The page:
I swapped one day recently from a hard hitting CRF450 to an SX450F and I remember thinking that the KTM was notably slower...then I overjumped every obstacle by 10' and I quickly realized I was actually going mush faster everywhere on that smooth as silk KTM.

That is exactly my point!

Of course minus the KTM part. . .

I think you are missing his point.

You should want to know both the dyno results and the "feel" of the bike. If you only consider one or the other, you are only getting half the picture.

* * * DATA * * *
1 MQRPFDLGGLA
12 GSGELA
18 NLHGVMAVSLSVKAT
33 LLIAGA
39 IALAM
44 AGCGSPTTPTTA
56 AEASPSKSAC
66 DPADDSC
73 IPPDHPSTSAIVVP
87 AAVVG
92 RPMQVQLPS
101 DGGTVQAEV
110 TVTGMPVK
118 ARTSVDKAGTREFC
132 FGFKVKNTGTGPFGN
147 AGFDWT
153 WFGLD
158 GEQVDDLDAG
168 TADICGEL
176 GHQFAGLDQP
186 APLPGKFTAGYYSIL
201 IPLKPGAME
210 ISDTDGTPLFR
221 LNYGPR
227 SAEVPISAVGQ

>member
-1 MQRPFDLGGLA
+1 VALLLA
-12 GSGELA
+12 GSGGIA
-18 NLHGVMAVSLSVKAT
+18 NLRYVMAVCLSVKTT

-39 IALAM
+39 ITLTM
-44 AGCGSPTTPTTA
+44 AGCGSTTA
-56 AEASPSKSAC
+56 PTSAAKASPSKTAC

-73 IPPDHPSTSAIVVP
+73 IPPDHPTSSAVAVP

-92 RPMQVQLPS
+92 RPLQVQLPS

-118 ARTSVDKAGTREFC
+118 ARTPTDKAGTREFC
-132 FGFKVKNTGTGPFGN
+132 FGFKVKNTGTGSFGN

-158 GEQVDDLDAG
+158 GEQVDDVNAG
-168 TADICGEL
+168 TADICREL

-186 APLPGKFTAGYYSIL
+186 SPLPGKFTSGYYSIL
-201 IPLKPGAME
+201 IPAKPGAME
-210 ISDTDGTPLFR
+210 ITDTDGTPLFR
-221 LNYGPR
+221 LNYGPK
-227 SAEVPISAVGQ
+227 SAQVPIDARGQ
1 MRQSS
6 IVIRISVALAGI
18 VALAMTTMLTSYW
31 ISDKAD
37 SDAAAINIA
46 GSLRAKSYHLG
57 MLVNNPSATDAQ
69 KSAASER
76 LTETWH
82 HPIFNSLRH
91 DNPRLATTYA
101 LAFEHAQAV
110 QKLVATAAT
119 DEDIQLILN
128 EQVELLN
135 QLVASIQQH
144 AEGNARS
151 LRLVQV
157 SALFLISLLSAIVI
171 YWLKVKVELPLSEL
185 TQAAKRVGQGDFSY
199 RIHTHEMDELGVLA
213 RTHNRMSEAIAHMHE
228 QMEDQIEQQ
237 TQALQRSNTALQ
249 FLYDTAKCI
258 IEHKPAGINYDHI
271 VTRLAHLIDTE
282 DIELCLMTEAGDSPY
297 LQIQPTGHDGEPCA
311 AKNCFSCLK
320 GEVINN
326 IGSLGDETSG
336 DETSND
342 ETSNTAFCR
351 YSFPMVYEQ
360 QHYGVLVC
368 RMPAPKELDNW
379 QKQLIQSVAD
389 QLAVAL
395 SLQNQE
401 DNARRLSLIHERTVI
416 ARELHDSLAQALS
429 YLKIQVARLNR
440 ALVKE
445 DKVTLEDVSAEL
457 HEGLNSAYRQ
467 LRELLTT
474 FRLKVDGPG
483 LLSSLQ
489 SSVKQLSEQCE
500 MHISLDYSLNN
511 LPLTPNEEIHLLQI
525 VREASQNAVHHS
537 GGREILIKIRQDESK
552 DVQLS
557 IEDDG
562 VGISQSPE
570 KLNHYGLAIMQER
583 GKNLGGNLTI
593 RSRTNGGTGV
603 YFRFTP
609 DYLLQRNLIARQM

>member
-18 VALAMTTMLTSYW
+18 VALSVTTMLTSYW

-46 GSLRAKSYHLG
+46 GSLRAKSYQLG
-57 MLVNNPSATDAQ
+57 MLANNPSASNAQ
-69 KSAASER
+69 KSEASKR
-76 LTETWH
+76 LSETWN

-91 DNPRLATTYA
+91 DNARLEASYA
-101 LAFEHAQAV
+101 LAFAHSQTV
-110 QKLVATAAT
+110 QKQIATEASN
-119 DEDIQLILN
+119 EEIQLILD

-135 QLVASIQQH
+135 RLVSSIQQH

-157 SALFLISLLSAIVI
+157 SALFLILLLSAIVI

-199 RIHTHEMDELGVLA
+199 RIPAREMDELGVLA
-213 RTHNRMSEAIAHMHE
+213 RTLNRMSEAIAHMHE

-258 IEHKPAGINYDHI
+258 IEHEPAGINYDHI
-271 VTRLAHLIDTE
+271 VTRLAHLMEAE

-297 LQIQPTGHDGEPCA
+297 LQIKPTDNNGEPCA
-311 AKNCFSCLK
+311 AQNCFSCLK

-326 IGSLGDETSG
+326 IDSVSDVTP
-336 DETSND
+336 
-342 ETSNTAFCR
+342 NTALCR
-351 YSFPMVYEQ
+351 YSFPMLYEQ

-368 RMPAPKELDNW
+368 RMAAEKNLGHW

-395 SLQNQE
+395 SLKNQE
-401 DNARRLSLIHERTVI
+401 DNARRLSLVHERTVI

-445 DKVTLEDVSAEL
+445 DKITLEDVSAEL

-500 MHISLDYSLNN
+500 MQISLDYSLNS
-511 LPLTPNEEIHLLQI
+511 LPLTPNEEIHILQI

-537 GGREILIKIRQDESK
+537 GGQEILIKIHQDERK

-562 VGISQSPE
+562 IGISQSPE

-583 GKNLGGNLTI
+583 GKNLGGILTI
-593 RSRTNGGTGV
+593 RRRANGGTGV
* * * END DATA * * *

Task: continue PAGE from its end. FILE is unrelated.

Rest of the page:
I think you are missing his point.

You should want to know both the dyno results and the "feel" of the bike. If you only consider one or the other, you are only getting half the picture.

Why care about the dyno at all if you are going to make you purchase based on how the bike feels and what you want out of it. What does a dyno have to do with the two examples he just gave?

The Subjective Chart from this particular shoot-out was not included with the other charts. The subjective chart bodes very well for the Yamaha.

Why care about the dyno at all if you are going to make you purchase based on how the bike feels and what you want out of it. What does a dyno have to do with the two examples he just gave?

Go back and read his reply again and just think about it for a sec. If you still don't get it, oh well..

Go back and read his reply again and just think about it for a sec. If you still don't get it, oh well..